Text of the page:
For my pictorial quilts, I design the pattern on the computer, straight from the picture. To get it on the freezer paper, I cut the freezer paper to A4 size (Australia’s standard size computer paper). If you’re in the US, you can cut it to 8.5″ x 11″. The top ¼” of these pages are ironed to pieces of standard printer paper. When ironing freezer paper, make sure the iron is dry and not on the steam setting. The page is then put into the printer tray so the design will be printed on freezer paper with the ironed side going through the printer first. My printer is 11 years old and this technique works perfectly on it. (The printer’s name is You scumbag!!! and has been more than once threatened with defenestration.)
The pattern is then printed and the backing page gently peeled off and the pattern is ready to go. If the pattern is larger than the freezer paper, tile print the pages, trim two edges off each page and iron the pages together so that one untrimmed edge is ironed under the trimmed edge of the corresponding page. Don’t forget to add overlap to each page in the printer settings.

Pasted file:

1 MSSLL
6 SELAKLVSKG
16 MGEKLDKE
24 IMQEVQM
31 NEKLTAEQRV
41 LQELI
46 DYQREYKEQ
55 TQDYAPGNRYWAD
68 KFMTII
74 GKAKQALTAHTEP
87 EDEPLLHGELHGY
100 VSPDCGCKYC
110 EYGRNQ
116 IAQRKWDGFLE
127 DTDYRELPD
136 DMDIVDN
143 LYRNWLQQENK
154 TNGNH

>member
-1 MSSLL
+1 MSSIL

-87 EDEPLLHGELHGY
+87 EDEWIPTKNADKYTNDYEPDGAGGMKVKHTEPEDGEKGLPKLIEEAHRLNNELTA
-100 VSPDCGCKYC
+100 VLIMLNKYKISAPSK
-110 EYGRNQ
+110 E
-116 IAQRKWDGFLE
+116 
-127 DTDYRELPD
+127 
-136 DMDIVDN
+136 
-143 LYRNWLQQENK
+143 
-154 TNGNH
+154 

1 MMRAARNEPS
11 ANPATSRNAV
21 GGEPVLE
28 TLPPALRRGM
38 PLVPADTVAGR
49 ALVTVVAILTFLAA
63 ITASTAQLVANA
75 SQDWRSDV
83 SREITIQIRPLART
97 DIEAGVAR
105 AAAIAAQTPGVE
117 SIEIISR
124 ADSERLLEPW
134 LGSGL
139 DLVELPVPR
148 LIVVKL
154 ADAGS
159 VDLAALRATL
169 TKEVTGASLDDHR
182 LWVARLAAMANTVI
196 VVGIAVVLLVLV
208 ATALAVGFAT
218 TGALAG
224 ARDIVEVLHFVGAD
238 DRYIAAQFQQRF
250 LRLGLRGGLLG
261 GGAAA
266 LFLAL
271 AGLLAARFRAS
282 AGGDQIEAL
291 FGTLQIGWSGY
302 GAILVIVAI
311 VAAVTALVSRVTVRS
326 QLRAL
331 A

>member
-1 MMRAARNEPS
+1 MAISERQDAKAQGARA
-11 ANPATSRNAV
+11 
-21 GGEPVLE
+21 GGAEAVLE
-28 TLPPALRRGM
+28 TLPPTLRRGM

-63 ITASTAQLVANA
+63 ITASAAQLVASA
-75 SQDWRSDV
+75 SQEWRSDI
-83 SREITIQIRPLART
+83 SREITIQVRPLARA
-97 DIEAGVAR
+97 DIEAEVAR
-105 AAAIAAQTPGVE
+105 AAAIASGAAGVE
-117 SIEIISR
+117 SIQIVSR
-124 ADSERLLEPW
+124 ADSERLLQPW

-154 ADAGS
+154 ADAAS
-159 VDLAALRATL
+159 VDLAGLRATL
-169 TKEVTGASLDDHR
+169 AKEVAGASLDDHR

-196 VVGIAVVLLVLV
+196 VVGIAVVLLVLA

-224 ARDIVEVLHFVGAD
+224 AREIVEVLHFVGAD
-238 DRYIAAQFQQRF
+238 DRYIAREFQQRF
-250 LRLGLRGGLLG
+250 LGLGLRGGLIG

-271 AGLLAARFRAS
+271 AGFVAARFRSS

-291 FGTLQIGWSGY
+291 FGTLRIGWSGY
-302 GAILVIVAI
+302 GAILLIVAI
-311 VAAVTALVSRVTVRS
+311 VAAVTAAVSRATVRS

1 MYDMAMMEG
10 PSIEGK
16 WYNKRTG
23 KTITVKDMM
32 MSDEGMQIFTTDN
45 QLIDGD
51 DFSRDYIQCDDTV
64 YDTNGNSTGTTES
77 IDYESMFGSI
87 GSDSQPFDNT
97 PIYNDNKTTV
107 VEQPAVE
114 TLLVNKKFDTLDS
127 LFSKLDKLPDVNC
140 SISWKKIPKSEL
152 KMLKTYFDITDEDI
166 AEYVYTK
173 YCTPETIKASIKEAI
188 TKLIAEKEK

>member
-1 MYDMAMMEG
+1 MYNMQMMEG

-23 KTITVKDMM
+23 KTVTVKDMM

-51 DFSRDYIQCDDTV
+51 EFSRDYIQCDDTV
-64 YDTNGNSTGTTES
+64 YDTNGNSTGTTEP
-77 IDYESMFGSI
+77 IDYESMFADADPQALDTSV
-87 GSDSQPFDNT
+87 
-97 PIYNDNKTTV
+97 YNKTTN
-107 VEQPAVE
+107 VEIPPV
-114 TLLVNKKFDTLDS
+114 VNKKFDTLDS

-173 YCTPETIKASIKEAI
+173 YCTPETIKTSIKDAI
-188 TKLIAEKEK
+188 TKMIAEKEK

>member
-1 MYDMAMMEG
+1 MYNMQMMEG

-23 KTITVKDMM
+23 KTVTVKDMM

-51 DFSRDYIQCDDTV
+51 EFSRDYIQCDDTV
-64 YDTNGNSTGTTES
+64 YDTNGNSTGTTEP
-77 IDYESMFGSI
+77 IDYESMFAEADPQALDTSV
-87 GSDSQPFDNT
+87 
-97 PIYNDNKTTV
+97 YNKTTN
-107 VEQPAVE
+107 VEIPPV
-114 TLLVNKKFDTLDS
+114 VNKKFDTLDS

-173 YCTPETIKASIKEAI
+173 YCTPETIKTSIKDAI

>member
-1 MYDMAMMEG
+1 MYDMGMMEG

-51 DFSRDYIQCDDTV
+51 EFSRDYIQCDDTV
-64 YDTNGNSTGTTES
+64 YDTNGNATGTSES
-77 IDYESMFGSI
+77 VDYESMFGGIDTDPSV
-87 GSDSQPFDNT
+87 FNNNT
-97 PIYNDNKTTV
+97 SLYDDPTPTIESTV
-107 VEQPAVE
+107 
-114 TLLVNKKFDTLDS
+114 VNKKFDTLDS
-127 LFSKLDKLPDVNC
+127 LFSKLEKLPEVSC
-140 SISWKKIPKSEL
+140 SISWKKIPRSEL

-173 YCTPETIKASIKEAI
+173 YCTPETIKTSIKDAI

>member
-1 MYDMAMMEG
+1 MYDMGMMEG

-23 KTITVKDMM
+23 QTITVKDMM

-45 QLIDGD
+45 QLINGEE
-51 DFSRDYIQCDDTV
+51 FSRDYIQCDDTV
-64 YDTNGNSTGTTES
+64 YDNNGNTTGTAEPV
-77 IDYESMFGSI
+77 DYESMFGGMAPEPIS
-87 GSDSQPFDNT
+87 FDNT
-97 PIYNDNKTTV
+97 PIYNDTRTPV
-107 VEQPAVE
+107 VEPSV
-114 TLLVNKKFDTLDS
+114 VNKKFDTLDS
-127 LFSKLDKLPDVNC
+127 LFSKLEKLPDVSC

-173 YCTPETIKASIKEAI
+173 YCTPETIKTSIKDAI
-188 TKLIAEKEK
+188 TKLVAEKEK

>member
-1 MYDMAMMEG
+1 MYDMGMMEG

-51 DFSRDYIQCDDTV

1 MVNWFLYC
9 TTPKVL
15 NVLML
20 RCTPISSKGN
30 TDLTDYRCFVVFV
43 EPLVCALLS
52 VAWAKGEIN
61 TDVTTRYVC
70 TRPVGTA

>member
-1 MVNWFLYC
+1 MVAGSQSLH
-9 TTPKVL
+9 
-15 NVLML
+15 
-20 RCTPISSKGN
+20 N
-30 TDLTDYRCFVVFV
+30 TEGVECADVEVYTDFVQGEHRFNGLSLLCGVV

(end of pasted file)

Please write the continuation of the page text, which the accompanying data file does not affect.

The pattern and the original picture is printed on the page so I don’t have to transfer any notation on the patch. It saves a lot of time (i.e. weeks) and drafting especially if you’re working with a thousands of patches.
As I’ll be cutting up the freezer paper pattern, I print out two more copies of the pattern on regular paper as a reference. I only tape a few pieces of one copy together at a time so I don’t have a large copy at the sewing machine. It’s just the section I’m working on at the time. The other copy is fully taped together and pinned to the design wall. The finished sections of the quilt top are pinned to it.
If you’re printing quilting patterns on freezer paper, cut these out carefully and smoothly. Iron the design in place and trace around it with your favourite marker. Peel off the design and quilt it. The freezer paper pattern can be used repeatedly.